October 31, 2005
Lung Transplant’s Unsung Hero
For those who don’t know her, and they seem few, Cleo Cloud is something of an institution at UCSD Medical Center. In 1998, after retiring from a 25 year-plus career at UCSD Medical Center, and recovering from a single lung transplant in 1992, Cloud approached Cecilia Smith, D.O., who headed up the lung transplant program at that time.
Cloud told her that while she was ready to retire, she “wasn’t ready to give up. I had a volunteer idea of something important I wanted to do for the Lung Transplant Program. I wanted to be a liaison for the lung transplant patients, someone who could take them around and explain the whole process. Sort of a mentor. That didn’t exist when I had my transplant.”
Smith recalls Cloud from her pre-transplant days. “Though her disease limited her I could tell she had a lot of energy. I was so impressed with her, she always had a positive attitude, the cup was always half-full,” she says. “She faced her transplant with dignity and courage.” When Cloud approached her with the volunteer liaison idea she thought it was a terrific idea.
“Cleo knew what she wanted to do, what was needed. She knows the program and the process from both the patient and the staff side. We realized she could provide a kind of support to the patients that no one else on the team side could do,” says Smith.
Cloud knows well how having a liaison, a support person, is vitally important. But it was her relationship with Smith that motivated her to step forward. She says Smith “was such a good doctor to me. I’m doing this for her because she means so much to me. They haven’t even invented a word to describe her. She was with me throughout my whole transplant, she got me through it.”
UCSD’s Lung Transplant Program is one of the oldest in the country. At over 250 transplants to date, more lung transplants have been performed at UCSD than at any institution on the west coast of the United States. Between 20 and 30 of the average 84 lung transplants in the state annually are performed at UCSD, which U.S. News & World Report recently ranked eighth among the top 50 hospitals in treatment of respiratory illnesses.
Cloud and Smith began working together to develop the volunteer liaison position. Ever since Cloud has been orienting and mentoring two to four lung and heart transplant patients every week.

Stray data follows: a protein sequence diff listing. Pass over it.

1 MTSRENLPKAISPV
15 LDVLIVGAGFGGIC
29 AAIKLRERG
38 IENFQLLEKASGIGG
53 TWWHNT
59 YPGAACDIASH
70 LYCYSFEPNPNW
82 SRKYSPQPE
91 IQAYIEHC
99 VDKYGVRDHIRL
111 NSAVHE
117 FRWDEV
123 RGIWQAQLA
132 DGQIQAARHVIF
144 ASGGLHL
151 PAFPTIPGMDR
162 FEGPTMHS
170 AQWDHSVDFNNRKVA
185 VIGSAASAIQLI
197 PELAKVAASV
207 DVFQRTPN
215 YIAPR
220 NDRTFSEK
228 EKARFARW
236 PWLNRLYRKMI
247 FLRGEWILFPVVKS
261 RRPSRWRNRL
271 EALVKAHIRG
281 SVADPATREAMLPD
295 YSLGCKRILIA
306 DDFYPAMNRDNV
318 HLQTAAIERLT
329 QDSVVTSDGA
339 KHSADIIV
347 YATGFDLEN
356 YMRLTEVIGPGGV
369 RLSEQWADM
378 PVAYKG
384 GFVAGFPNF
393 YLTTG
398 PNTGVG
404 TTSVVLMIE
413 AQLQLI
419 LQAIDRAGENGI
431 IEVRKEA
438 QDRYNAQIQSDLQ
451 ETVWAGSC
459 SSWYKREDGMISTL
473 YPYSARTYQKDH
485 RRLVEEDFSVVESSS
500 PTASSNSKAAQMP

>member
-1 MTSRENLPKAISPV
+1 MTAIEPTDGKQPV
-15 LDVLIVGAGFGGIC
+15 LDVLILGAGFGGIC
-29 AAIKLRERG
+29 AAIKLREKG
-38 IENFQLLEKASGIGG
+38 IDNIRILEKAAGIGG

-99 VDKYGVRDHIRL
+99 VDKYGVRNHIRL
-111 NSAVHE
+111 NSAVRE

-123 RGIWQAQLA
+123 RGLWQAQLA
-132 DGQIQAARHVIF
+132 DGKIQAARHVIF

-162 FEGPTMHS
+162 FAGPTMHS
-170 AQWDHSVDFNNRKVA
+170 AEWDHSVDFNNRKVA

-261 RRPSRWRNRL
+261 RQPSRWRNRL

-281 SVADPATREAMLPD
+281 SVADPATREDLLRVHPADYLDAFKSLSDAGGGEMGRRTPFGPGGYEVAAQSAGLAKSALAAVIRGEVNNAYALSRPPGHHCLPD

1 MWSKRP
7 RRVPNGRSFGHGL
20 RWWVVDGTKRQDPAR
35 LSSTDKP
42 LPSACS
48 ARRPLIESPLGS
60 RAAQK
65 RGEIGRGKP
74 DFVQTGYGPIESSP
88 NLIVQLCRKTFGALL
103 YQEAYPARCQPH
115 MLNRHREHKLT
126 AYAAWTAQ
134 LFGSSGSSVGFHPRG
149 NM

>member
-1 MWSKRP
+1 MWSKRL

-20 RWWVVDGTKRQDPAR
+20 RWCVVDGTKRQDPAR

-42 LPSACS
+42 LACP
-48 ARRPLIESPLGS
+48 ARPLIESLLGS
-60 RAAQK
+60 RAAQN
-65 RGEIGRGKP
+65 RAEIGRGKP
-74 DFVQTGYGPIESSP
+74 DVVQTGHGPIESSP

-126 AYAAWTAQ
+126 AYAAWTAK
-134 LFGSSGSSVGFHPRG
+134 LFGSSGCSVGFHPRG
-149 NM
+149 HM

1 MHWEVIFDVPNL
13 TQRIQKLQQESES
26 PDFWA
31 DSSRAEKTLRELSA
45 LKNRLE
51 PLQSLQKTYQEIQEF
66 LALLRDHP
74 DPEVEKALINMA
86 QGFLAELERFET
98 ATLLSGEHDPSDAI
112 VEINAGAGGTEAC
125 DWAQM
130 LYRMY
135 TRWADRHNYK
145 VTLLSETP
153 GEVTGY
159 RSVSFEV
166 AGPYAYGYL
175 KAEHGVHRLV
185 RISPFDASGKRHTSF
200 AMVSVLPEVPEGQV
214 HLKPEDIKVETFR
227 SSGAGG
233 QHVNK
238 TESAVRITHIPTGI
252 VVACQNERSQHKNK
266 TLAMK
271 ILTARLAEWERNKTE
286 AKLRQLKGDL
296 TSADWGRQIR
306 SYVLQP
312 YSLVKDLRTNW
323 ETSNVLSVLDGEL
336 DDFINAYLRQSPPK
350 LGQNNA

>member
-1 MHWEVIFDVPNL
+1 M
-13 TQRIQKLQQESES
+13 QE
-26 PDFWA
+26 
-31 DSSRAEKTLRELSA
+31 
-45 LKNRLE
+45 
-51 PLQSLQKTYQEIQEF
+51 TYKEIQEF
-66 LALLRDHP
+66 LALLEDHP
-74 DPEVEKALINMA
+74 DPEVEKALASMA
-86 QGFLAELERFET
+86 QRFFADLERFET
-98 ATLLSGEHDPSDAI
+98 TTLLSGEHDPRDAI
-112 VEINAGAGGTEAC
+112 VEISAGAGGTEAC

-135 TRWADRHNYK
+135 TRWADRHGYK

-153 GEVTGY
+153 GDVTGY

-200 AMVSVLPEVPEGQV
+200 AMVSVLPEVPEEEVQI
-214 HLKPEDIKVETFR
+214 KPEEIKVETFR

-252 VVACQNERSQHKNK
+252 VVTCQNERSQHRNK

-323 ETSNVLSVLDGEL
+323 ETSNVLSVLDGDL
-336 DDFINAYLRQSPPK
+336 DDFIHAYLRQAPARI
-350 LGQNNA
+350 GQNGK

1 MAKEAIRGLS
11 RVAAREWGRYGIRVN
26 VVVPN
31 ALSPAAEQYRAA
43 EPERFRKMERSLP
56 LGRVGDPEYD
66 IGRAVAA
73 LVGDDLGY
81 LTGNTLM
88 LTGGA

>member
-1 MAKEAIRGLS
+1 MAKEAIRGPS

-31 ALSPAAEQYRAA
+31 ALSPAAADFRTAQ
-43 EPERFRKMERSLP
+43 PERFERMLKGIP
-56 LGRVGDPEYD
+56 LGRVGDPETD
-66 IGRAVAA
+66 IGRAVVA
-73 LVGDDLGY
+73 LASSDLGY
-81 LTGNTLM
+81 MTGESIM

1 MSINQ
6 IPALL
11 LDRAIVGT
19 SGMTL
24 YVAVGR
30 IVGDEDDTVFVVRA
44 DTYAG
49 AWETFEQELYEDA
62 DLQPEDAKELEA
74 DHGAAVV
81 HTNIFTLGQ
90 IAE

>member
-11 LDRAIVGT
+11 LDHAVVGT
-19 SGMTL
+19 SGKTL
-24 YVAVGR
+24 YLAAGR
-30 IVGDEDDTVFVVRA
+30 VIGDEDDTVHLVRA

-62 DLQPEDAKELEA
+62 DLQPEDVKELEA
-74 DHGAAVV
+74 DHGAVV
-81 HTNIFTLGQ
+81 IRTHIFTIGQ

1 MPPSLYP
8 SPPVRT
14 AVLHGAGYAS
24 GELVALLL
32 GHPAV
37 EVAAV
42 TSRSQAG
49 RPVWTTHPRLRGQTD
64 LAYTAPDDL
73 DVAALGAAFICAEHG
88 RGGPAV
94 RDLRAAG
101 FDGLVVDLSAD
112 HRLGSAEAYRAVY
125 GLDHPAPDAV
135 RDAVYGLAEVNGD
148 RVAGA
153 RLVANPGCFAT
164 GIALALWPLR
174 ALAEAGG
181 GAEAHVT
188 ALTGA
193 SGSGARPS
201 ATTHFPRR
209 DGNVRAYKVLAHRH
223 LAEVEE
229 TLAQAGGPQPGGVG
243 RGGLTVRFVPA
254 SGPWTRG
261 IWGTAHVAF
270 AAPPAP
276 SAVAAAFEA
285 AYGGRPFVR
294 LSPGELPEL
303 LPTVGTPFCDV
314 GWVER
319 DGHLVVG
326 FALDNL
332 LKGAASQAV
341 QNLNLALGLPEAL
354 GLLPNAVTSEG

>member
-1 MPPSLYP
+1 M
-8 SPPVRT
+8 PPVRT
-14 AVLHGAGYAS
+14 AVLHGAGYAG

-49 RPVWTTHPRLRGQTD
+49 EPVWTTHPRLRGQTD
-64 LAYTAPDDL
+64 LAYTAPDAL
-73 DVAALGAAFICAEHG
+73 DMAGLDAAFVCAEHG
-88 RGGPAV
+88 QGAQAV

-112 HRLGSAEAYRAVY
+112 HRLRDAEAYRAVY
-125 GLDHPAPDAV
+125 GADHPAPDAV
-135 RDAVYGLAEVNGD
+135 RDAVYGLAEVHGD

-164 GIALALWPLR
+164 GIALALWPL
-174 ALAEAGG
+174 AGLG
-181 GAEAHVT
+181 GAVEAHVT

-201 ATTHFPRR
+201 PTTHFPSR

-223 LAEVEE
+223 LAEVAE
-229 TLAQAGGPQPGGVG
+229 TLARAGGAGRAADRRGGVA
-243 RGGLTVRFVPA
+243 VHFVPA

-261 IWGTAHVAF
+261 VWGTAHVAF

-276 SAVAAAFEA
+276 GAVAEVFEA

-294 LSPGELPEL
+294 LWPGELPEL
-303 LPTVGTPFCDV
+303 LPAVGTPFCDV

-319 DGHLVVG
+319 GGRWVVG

On the first day a patient comes to the hospital Cloud meets and welcomes new patients to the medical center. She takes them on a tour of all the places they will need to visit, then escorts them for their initial work-ups in the blood draw lab. On the second day she brings the patients to an educational session where they learn about the transplant process, meet the transplant coordinators, the social worker and arrange their finances. During this educational meeting, Cloud reveals that she is a 12-year transplant veteran.
“People are amazed. I don’t tell them the first day because I want them to see me in action, see that I’m healthy and normal. It gives them hope,” Cloud says.
She also honestly warns them that their transplant might not work, that bacteria, and injury to the lung might cause failure. “I try my best to prep them for the emotional roller coaster they are about to take,” she says.
On days three and four Cloud escorts her patients for more tests, CT Scans, Ventilator Perfusion Scans to determine lung capacity, and heart catheterization. Cloud says the tests often frighten patients who are wary of facemasks and lying down because of breathing difficulties. If necessary she stays with the patients to reassure and help them get through the procedures.
When patients finally receive their transplants she visits, comforts and encourages them through the healing process.
Because of her unique position, patients often ask Cloud non-medical but pressing questions they might not be comfortable asking their physician or nurse.
“People often ask me that if they receive someone’s lung or heart, if they will take on that person’s personality. They ask because they’ve heard that people go through big changes and sometimes aren’t the same after a transplant.” she says. “I tell them, no, you can’t absorb someone’s personality through an organ. It’s the meds that cause the big changes.”
Cloud takes great pride in her position and the immeasurable assistance she has been able to provide to both patients and staff. And the team takes great pride in Cloud.
“She’s developed a bridge to the care team, yet she’s a member of the team,” says Smith. “She helps the team focus on what’s needed. Cleo is absolutely instrumental to helping patients get through the transplant process for many reasons but also because she picks up on people’s moods and needs. She knows how to make a gray day sunny. She knows how and when to hold someone’s hand. She’s even held my hand a few times. Cleo is really an unsung hero.”
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